For all intents and purposes, there should not be professional baseball played at DeVault Memorial Stadium-affiliated or independent. Just one look of this misfit structure makes you wonder how on earth minor league baseball is still prevalent in Bristol, Va., in the 21st century. Although the ballpark may not be pleasing to the eye at first, one may need to use their other senses once they enter inside. The home of the Bristol White Sox of the Appalachian League may not be the anomaly you think it is.
In Bristol, one does not get a glimmer of the stadium until they drop off their ticket in a bucket and walk down a short corridor pass the city’s football stadium. Once they enter the ball field’s concourse, a sense of surrealism takes place. On the third base side exist metal bleachers; the opposite side features asphalted covered concrete seating that is akin to youth scaling the local elementary school roof for a lost ball. Five feet above home plate are a small row of reserved seating that are guarded unpityingly by the parks’ ushers (much to my enjoyment).
Fans line up in their lawn chairs and blankets on the hill, or grass bank, that is tiered leveled behind the third base line. The natural hill extends all the way down the foul line that can be filled with little kids chasing after the elusive foul ball (I even told a couple of youths that their odds were better in this area as opposed to the right field line where foul balls wind up on the adjacent football field that is locked for the season). The grass seating area is mammoth and nestles itself nicely among the rest of the stadium’s seating areas.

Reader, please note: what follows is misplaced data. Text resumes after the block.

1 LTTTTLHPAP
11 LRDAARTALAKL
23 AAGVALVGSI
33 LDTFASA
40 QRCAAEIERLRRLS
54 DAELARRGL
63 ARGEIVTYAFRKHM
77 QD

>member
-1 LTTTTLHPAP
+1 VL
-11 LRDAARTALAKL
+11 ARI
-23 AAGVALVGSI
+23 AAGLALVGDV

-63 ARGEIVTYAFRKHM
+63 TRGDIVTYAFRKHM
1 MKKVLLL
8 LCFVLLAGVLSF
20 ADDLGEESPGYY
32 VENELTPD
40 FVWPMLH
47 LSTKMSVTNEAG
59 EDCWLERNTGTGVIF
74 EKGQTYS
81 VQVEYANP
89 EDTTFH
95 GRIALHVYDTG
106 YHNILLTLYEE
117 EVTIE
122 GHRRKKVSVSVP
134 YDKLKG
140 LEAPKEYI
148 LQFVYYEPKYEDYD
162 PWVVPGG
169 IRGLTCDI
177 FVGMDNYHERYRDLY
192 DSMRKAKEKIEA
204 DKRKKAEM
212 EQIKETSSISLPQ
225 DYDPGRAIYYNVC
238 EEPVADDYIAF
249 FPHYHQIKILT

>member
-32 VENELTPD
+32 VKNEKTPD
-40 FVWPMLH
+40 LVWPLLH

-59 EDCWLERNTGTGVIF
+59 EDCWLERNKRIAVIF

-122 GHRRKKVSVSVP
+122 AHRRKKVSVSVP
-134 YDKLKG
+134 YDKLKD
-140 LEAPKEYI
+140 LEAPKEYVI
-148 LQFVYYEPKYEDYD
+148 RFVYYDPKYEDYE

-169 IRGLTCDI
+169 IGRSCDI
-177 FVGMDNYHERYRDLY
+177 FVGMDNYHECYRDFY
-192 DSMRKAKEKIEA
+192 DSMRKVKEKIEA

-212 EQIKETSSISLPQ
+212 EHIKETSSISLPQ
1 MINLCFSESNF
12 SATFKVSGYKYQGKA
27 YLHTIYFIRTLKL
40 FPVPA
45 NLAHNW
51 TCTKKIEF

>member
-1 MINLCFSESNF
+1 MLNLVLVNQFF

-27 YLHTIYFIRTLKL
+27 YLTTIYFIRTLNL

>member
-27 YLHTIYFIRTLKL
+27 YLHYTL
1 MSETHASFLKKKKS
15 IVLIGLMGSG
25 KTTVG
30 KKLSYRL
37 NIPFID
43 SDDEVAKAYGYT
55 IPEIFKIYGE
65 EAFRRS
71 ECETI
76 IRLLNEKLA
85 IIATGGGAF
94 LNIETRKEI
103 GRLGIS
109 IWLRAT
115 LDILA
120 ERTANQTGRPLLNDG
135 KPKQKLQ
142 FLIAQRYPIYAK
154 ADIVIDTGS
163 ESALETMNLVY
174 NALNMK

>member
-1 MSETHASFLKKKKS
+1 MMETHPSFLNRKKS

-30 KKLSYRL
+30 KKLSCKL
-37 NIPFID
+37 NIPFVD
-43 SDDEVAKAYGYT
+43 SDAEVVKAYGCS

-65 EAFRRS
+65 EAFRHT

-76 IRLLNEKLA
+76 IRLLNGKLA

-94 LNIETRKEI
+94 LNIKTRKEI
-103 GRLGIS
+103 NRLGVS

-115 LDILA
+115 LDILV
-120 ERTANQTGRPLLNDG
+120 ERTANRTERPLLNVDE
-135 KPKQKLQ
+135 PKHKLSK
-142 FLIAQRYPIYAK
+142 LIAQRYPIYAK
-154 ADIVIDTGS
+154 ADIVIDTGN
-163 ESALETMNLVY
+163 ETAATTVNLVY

The best features at DeVault Stadium are the fans in attendance that have the luxury of having affiliated ball in their small town that borders both Virginia and Tennessee. There is a dedicated brass who knows the players, cheers for rallies and chat amongst one another when one of the players makes the occasional rookie mistake on the base paths or disagrees with the umpire’s call. If their team is not winning, then they sit in angst through a 12-1 drubbing at the hands of the nearby rival Greeneville Astros. These are baseball purist who more than likely know the players by their first names and would snub their noses at anyone saying an ounce of negativity towards their team.
Bristol White Sox’s president and GM Mahlon Luttrell does not see any drastic changes to the facility in the foreseeable future; he stated that the team looks to add additional reserve seating and improvements to the playing field.
“They [fans] enjoy the bank where they can sit and watch the game in a fan friendly atmosphere,” added Lutrell. “The atmosphere is typical in most of the stadiums in the Appalachian League. We have older stadiums, rich in history and you never know who will be the next Cal Ripken, Jr., coming through.”
If they are not in the stands watching the game, they are copying the night’s lineup or grabbing food at the small concession that sits below the press box and next to the novelty store. The kids are chasing foul balls or running around with friends: sights and sounds that exist at your normal minor league ballpark. What DeVault Memorial Stadium lacks in aesthetics, more than makes up for it in ambiance. The unique scenario that exists in the Appalachian Mountains has resulted in one of minor league’s baseball pleasant ironies.
One has to smile in amusement as time marches on in a slow, steady beat in Bristol. A town that is known more for its NASCAR race than its devotion to a minor league baseball club, should be noticed as ardent supporters of the national past time. Minor league baseball needs more towns like Bristol and many more exist across the dotted map of this country; however, for every Bristol exists an Oneonta, N.Y.; Augusta, N.J; Kinston, N.C.; and Bristol, CT; places that no longer fit the bill as low level minor league towns. Franchises will relocate, modern ballparks assembled and new cities will appear on the map, but it may not affect baseball here at DeVault Memorial Stadium.
Marc Viquez is a contributing author for Ballpark Business (www.ballparkbiz.com). A fan of baseball for most of his life, Marc has been traveling around the country writing about minor league baseball since 2001 for various websites and print publications. When he is not searching down a ballpark, he can be found teaching middle school in Indianapolis, Indiana.